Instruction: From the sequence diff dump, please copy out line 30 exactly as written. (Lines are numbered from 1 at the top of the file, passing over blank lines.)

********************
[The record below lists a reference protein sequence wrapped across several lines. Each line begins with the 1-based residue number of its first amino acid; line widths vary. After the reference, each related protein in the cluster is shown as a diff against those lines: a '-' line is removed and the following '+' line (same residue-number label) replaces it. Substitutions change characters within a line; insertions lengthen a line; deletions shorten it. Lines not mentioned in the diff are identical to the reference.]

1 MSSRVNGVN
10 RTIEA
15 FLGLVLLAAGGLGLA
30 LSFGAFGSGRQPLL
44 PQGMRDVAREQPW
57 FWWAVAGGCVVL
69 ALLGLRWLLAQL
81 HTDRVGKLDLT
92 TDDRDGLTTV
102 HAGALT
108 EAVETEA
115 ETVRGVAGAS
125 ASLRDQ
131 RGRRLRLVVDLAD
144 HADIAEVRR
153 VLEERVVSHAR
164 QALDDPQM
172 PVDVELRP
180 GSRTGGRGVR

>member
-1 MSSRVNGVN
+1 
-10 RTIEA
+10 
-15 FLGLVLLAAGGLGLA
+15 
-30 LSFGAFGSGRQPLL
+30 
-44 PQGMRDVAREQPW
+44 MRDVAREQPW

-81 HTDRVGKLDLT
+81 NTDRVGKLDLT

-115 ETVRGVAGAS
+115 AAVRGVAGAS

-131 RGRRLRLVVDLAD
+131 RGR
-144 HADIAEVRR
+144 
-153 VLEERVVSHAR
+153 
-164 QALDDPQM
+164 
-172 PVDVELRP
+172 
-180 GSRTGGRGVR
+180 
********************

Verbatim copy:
-44 PQGMRDVAREQPW